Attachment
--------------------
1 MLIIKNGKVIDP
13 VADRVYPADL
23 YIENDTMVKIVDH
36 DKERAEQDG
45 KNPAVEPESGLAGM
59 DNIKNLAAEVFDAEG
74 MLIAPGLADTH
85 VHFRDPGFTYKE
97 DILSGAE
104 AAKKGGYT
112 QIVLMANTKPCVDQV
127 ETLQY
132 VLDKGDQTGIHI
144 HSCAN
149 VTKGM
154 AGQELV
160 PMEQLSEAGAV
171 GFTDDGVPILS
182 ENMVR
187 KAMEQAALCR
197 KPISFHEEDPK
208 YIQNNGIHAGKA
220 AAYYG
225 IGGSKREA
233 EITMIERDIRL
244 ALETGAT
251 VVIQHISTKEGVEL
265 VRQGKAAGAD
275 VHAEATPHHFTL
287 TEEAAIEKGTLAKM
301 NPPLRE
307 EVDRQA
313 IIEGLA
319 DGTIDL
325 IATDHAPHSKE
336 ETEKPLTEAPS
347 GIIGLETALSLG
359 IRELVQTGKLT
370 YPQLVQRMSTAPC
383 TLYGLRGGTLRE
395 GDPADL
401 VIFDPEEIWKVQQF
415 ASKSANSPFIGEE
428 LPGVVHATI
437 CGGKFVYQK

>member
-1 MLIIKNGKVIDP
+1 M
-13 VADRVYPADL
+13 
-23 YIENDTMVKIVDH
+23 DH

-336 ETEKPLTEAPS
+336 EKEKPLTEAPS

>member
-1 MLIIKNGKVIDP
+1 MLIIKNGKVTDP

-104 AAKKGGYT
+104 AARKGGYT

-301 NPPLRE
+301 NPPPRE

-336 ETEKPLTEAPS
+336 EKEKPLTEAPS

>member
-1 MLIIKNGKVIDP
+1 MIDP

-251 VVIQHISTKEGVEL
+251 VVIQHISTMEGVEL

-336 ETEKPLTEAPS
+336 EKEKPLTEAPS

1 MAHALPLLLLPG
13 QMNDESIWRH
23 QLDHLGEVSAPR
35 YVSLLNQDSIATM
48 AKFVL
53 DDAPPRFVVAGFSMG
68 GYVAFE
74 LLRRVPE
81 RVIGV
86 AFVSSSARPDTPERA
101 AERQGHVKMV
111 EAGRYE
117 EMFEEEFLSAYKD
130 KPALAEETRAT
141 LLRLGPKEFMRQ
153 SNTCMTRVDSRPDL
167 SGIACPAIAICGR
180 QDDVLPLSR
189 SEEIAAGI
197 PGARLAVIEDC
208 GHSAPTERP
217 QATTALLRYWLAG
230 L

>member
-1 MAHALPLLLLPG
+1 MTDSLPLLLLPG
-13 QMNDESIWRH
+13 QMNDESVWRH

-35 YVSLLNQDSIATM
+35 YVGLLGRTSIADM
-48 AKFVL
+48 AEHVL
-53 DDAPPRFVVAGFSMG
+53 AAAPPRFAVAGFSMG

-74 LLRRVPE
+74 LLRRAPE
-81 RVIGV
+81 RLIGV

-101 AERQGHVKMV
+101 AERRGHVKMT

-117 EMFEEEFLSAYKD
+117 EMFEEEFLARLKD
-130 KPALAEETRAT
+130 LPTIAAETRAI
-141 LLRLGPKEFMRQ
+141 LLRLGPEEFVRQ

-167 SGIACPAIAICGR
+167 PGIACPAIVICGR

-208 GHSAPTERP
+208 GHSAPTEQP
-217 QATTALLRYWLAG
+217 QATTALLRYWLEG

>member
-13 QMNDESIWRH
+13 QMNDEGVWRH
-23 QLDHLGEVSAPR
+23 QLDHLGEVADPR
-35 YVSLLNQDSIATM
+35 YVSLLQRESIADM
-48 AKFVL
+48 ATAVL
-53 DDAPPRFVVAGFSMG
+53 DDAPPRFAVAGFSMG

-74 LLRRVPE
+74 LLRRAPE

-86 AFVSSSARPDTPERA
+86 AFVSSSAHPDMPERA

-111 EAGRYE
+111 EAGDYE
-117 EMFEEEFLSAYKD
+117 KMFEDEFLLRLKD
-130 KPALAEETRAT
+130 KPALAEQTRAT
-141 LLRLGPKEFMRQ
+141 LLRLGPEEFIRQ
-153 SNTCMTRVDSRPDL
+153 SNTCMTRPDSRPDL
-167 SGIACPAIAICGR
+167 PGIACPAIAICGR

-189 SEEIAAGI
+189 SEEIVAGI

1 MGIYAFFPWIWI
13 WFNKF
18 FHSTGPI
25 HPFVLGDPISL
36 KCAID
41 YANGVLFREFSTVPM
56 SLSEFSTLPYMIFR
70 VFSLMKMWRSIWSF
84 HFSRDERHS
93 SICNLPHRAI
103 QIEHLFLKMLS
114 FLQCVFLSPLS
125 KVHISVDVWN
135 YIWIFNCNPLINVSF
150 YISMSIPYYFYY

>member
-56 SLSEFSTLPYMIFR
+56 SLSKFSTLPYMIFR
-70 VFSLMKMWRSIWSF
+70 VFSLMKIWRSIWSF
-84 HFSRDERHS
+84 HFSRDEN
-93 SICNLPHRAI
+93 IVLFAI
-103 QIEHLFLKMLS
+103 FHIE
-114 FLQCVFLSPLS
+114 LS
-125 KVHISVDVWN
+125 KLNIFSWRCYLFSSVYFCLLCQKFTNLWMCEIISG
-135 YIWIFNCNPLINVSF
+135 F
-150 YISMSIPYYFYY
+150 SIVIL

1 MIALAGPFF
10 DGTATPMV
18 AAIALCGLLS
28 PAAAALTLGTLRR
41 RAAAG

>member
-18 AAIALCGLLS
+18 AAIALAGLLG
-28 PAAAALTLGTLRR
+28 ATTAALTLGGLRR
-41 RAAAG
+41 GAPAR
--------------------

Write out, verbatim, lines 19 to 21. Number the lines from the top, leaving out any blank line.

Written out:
182 ENMVR
187 KAMEQAALCR
197 KPISFHEEDPK